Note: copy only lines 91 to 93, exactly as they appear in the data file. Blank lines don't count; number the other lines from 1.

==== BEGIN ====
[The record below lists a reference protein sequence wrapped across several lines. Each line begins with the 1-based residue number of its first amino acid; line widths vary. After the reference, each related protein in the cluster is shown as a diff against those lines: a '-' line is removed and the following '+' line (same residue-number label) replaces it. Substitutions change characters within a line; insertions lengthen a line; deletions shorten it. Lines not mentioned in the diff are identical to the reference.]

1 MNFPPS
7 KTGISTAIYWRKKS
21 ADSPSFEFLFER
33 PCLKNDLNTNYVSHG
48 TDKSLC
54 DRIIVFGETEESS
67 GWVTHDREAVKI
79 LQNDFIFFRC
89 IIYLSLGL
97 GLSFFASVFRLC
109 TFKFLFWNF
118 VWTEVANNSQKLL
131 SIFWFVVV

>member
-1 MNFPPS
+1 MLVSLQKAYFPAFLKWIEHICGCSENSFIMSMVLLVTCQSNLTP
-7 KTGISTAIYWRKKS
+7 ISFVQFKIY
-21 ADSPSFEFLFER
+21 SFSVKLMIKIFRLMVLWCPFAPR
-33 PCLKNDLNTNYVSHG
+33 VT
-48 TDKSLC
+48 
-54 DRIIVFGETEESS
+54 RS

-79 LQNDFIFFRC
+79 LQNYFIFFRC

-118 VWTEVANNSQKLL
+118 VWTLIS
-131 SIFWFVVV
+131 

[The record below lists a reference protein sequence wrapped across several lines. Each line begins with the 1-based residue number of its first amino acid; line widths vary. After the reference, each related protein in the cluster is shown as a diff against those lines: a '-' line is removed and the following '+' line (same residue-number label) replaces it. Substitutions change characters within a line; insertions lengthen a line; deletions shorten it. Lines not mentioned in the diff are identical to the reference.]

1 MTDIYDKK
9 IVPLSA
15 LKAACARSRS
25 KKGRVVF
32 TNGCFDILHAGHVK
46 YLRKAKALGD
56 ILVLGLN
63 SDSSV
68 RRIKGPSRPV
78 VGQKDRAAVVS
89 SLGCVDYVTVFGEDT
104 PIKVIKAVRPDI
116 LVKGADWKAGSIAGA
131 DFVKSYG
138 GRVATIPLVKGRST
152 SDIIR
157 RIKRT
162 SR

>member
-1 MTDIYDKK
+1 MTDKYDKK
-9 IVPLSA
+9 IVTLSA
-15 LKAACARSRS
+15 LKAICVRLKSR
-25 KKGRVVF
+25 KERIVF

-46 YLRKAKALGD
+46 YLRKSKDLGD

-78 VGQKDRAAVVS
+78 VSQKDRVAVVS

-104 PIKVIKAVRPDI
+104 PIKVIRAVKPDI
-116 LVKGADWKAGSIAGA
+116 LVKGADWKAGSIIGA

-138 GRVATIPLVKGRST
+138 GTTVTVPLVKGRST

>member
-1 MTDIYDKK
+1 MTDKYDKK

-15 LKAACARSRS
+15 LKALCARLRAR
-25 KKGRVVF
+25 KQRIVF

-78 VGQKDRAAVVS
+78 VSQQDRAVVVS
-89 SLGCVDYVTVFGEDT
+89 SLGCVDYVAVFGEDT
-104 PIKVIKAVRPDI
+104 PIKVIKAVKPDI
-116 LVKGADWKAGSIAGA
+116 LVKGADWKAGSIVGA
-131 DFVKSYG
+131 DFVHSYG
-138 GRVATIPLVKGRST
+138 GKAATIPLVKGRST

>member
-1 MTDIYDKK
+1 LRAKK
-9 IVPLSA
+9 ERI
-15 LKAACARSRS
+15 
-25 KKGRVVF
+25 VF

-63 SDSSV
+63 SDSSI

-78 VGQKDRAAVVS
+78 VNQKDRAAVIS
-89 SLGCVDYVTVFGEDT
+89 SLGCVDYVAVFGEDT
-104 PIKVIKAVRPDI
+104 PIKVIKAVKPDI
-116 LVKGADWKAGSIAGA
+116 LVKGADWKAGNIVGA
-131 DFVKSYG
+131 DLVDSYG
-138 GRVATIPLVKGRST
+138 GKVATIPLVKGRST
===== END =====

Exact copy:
>member
-1 MTDIYDKK
+1 LRAKK